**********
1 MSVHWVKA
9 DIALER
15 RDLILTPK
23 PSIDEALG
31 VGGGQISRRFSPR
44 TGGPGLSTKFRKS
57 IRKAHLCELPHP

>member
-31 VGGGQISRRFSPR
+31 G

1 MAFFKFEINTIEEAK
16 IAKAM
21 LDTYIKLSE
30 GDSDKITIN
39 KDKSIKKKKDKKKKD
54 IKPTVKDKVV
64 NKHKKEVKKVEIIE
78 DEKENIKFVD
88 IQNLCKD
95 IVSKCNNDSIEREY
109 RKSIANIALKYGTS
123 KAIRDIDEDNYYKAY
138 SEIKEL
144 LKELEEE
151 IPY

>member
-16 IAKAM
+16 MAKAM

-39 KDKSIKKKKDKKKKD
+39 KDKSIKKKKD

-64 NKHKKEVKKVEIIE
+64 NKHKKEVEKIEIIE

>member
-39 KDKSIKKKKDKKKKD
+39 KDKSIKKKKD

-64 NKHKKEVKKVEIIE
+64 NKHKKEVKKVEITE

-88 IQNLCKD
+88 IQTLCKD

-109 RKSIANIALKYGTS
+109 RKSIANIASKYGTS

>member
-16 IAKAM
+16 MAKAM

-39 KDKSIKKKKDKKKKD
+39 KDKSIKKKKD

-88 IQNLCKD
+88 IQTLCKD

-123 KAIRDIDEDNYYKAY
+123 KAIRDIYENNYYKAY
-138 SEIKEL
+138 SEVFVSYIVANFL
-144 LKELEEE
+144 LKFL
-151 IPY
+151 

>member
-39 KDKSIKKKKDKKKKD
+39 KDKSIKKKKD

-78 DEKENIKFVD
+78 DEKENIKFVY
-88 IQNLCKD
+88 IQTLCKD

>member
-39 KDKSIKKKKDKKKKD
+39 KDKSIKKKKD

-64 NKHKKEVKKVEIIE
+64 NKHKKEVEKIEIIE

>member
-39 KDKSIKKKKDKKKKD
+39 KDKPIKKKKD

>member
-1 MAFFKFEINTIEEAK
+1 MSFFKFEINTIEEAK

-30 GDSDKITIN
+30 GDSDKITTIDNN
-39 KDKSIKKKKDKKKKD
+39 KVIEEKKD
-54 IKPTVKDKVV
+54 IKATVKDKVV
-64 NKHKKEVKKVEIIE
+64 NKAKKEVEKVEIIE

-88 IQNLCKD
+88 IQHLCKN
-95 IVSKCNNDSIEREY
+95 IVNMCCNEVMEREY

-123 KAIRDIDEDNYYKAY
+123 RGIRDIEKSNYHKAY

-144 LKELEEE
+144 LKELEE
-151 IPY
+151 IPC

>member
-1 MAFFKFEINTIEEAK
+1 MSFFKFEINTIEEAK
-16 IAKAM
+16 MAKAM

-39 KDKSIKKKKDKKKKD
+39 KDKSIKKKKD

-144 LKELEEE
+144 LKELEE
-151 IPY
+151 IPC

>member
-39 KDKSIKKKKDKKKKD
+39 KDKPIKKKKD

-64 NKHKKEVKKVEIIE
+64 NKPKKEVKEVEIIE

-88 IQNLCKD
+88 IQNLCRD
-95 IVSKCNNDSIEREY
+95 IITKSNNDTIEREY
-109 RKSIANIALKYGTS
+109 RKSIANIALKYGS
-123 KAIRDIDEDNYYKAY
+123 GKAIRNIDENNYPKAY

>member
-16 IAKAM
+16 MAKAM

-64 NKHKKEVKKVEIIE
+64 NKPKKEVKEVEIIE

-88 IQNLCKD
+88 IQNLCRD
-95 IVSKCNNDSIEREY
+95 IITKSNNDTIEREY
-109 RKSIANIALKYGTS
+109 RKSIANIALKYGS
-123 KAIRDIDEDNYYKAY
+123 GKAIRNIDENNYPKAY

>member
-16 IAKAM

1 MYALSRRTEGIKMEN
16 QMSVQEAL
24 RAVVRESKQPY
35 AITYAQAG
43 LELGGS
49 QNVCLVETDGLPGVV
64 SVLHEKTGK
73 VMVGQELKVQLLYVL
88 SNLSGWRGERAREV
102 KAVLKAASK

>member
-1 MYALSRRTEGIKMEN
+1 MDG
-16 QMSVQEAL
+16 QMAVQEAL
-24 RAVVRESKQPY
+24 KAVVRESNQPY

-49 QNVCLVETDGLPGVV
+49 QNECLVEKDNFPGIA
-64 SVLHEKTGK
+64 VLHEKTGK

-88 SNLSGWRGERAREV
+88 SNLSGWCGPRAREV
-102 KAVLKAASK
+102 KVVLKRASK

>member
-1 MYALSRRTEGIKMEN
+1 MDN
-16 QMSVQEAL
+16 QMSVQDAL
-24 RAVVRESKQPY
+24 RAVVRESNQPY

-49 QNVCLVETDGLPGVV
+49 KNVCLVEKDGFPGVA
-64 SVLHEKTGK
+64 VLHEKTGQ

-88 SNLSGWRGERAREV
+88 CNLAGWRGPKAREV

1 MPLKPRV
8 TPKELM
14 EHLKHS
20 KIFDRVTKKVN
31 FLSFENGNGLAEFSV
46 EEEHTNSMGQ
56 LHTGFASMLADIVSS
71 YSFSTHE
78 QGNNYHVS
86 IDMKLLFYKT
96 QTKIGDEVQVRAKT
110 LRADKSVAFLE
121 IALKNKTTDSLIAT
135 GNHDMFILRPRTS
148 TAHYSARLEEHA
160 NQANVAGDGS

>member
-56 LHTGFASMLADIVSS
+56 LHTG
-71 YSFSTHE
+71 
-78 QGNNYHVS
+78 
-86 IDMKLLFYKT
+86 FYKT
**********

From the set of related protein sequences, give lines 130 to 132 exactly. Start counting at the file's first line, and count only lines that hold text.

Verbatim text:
>member
-16 IAKAM

1 MYALSRRTEGIKMEN